Company premieres include Kenneth MacMillan's Winter Dreams on Program 4, and Wayne McGregor's Chroma on Program 6. MacMillan's work is set on music by Tchaikovsky, as are the other two works in that program: the premiere of Tomasson's Trio and the great classic of Balanchine's Theme and Variations.

Among returning favorites: William Forsythe's Artifact Suite (Bach and Eva Crossman-Hecht) and Possokhov's Classical Symphony (Prokofiev) on Program 3; and Michel Fokine's Petrouchka (Stravinsky) and Renato Zanella's Underskin (Schoenberg) on Program 7.

With the beginning of 2011, three dancers are being promoted to soloists: Courtney Elizabeth, Daniel Deivison-Oliveira, and Isaac Hernández.

New principal dancer Artem Yachmennikov, from Russia, joins 19 other artists in the top category, including Yuan Yuan Tan (principal since 1997), Frances Chung (2009), Gennadi Nedvigin (2000), Pascal Molat (2003), and Sarah Van Patten (2007)

Principal character dancers are those rare creatures in ballet, combining excellence with longevity in a profession that sometimes chews people up in months, not years. The S.F. Ballet has four: Ricardo Bustamante (who joined the company in 1980), Val Caniparoli (1973), Jorge Esquivel (who started his career with National Ballet of Cuba in 1968 and joined SFB in 1993), and Anita Paciotti (1968). Long may they thrive.

Humming with Sondheim

Of Terri Gross' numerous great interviews on NPR with Stephen Sondheim, the best — from April 2000 — was rebroadcast over the weekend on KQED-FM.

Referring to past (and now universally ludicrous) complaints about Sondheim’s music "not being hummable," Terri asked what that was about. Sondheim replied that it's repetition that makes it possible for the listener to hear the music.

As an example — bless his heart — he brought up the Berg Violin Concerto, saying that, on first hearing, "It was just noise." Yes, my experience too and if you got it instantly, good for you). After listening to the concerto several times, Sondheim said, he started humming it.

Without shame, I admit to having had a similar experience with Elektra, notwithstanding the fact that it was in Vienna, with Boehm and Nilsson. "Just noise," thought I. Now, of course, I not only hum it, I sing it full out, especially the orchestral parts.

One of the highlights of the interview is Sondheim's explanation for the optional endings of Epiphany in his musical Sweeney Todd.

The chords at the end of the song are extremely dissonant, particularly when Todd sings the last line, "I'm alive at last / And I'm full of joy!" Sondheim says he wrote the music to mimic the madness that's taking place in Sweeney's head — and that he originally resisted writing a conclusion that would move an audience to applaud:

In fact, I had it end on a sort of dissonant chord with kind of violent harmonics — meaning very high, shrill sounds. And Hal Prince said, "Len Cariou has worked so hard while he sings that song. You have to give him a hand."

So I put a big chord on the end, and that big chord still strikes me as wrong. So even in the printed copy — that is, the piano/vocal score that's published — I put two endings in. Those who want to give it a big nice consonant chord at the end and get a hand from the audience — and those who do what I wanted to do, which was to let the thing dribble out into the next scene."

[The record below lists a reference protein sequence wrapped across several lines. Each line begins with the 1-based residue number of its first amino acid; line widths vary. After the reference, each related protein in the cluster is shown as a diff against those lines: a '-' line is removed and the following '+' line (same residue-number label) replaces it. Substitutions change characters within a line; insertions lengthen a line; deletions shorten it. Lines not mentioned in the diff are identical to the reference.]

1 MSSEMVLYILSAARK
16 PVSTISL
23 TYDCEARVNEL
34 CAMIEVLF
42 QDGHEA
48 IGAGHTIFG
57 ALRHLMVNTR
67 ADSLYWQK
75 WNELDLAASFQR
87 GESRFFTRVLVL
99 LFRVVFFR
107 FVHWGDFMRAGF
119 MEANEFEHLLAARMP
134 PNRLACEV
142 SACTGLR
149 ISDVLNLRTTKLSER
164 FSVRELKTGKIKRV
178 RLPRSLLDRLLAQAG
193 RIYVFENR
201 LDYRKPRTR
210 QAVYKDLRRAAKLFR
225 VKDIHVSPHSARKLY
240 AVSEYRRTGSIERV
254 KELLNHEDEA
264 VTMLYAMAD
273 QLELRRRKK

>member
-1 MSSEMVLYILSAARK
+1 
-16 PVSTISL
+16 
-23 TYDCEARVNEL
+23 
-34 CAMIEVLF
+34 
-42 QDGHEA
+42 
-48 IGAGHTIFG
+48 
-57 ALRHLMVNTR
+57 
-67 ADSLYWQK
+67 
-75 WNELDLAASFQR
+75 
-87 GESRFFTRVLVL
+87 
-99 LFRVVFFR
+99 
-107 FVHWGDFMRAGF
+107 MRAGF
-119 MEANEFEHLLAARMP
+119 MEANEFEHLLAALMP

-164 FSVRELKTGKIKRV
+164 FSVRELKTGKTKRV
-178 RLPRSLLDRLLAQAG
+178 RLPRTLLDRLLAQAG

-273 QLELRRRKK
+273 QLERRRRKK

Incidentally, I am still waiting for the day when Sondheim’s Passion becomes part of the average operatic repertoire. It's a great, "hummable" opera, requires a small cast, and can be presented on a double bill, though it runs almost two hours. So pair it with Bluebeard? Violanta? Le Rossignol? A Flowering Tree? Goyescas? The possibilities are endless.

'Dutch Predictor of Know-Nothing Politics' Impact on the Arts

"Dutch Right-Wing Pressure Devastates Arts" is the headline of a startling news report by Stanley Pignal in The Financial Times.

The rise of nationalistic politicians on the scene in the Netherlands has already resulted in a nearly $400 million cut in subsidies for performing arts, equivalent to a third of annual state support.

Although all parts of the Dutch budget are being trimmed in an austerity drive, "the sheer scale of the cuts being imposed on arts and culture has prompted observers to wonder to what extent this is belt-tightening, and to what extent it is an ideological assault driven by the new populist faction in parliament," says the report.

The leading Freedom Party figure, Geert Wilders, is known to dismiss arts and culture as "leftist hobbies," and "there's a feeling in the Netherlands that cutting spending there is a form of revenge by the ordinary man on the cultural elite."

Wilders’ Freedom Party is not formally part of the government, yet the minority center-right coalition, led by Prime Minister Mark Rutte, relies on its support for its parliamentary majority.

"The cost of that support," says the article, "was confined to a hardline policy on migration. But the slashing of the arts and culture budget points to a wider Freedom Party agenda beyond the anti-immigration theme it is best known for."

Online Video About Dudamel and El Sistema

Tavis Smiley's hour-long program Dudamel: Conducting a Life deals with the rise of Venezuela's El Sistema, widely promoted by Gustavo Dudamel, now the Los Angeles Philharmonic’s music director, which helped him and thousands of others find a life in music.

Smiley follows the original method by José Antonio Abreau through its many implementations around the world, including the U.S., from the Los Angeles Youth Orchestra to Abreu Fellows at Boston's New England Conservatory.

Philharmonia Baroque on BBC-3

A recording of an all-Mozart program, conducted by Nicholas McGegan at Herbst Theatre on Sept. 24 and featuring pianist Robert Levin, was broadcast last night, and it will be available for the rest of the week on BBC Radio 3.

Petroc Trelawny introduces the concert by "one of America's finest period instrument ensembles." The program opens with incidental music written for the play Thamos, King of Egypt, one of the composer's early forays into music for the theater. Levin joins the orchestra for the Piano Concerto in D Minor, and also plays the concerto movement only recently attributed to the 7-year-old Mozart. The program concludes with Mozart's Symphony No. 41.

Janos Gereben appreciates news tips, corrections, and words of encouragement at [email protected].